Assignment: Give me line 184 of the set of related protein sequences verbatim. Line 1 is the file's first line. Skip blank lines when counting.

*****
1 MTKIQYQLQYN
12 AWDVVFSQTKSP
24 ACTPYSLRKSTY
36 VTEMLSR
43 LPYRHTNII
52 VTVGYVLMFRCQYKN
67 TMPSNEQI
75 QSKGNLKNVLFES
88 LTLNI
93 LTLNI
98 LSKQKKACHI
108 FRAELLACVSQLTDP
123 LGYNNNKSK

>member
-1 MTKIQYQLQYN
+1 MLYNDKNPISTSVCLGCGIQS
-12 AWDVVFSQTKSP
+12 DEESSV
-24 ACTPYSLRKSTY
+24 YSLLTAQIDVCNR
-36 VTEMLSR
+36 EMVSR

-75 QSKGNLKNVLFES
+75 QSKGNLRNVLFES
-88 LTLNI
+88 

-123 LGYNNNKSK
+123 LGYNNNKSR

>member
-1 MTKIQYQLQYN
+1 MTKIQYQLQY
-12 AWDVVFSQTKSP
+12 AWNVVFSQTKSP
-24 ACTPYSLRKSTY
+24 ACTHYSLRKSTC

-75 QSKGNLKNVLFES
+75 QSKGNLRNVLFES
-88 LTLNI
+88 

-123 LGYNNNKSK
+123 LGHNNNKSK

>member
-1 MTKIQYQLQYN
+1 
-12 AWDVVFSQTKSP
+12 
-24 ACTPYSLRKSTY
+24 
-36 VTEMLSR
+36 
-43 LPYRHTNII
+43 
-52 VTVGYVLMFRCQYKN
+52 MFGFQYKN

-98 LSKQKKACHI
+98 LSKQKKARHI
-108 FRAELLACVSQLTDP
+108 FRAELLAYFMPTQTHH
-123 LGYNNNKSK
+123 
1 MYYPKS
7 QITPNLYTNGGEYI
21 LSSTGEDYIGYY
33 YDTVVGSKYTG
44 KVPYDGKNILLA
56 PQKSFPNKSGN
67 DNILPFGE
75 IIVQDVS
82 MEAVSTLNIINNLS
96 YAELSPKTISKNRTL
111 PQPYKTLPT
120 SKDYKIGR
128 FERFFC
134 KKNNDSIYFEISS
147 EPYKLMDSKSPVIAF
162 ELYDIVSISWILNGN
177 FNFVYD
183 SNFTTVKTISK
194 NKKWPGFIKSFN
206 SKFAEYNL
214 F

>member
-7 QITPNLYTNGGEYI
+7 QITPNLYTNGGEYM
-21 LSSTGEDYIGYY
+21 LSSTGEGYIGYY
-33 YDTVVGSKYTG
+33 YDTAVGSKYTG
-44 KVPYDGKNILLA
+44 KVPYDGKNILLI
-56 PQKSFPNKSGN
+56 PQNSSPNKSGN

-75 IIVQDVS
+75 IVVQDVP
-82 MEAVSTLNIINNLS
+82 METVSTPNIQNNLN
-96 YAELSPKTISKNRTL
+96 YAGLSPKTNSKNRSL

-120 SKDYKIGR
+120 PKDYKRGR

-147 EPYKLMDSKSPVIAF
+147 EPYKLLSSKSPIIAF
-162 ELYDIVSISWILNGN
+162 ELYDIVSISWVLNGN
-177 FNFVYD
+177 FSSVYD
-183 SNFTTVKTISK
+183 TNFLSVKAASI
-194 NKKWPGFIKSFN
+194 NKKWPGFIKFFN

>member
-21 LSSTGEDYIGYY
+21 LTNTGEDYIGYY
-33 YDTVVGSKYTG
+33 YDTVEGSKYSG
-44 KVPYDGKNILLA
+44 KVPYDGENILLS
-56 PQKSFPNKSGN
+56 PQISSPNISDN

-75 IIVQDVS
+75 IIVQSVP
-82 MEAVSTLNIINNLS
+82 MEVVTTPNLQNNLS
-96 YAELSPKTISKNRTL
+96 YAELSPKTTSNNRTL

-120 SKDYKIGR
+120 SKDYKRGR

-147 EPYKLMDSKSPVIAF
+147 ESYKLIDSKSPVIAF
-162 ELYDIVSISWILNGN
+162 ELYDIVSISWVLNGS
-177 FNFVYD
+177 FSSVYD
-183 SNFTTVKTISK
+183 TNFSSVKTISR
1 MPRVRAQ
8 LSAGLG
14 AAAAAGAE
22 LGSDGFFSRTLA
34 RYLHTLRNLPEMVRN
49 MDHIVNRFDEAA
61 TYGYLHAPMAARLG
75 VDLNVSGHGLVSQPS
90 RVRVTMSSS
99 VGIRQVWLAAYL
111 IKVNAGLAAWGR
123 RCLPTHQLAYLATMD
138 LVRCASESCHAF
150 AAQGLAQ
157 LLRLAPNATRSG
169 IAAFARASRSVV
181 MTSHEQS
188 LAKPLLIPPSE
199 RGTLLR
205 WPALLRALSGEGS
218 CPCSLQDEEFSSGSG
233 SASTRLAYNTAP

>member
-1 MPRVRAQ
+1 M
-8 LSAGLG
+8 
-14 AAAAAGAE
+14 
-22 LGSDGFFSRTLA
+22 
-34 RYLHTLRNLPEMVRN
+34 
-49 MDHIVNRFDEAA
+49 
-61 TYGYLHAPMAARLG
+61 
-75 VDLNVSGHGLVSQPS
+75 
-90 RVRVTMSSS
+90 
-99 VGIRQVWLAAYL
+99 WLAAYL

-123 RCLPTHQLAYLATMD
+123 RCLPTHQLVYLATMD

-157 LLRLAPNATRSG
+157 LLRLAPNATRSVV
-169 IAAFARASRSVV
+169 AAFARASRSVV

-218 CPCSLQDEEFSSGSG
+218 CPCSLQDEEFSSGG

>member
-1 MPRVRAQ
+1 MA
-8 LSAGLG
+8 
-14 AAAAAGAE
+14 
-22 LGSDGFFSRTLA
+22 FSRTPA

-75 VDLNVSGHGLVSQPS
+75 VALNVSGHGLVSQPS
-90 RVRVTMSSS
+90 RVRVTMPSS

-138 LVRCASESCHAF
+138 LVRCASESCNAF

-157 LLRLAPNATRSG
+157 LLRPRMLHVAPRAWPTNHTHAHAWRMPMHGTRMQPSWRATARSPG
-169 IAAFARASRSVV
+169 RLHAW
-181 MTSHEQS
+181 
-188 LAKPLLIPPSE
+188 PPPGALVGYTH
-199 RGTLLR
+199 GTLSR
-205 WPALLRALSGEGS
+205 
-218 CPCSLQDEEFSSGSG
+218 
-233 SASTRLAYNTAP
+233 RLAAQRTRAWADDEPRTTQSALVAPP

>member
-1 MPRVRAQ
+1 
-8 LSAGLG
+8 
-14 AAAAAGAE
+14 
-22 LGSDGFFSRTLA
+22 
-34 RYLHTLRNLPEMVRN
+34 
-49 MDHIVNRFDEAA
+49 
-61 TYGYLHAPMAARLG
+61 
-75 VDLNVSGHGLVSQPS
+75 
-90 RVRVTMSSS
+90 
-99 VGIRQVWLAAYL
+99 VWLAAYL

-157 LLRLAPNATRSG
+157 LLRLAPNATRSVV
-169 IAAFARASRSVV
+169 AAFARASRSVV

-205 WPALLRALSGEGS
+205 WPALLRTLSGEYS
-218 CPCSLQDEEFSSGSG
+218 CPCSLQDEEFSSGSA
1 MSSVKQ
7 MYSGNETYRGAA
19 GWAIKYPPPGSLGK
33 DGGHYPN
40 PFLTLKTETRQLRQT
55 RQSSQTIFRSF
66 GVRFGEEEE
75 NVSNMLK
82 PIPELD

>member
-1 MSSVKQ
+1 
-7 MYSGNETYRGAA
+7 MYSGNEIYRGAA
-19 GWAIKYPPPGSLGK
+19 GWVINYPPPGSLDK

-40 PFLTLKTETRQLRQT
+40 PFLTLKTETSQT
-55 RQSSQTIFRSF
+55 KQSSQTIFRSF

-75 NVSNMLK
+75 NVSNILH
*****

+169 AAFARASRSVV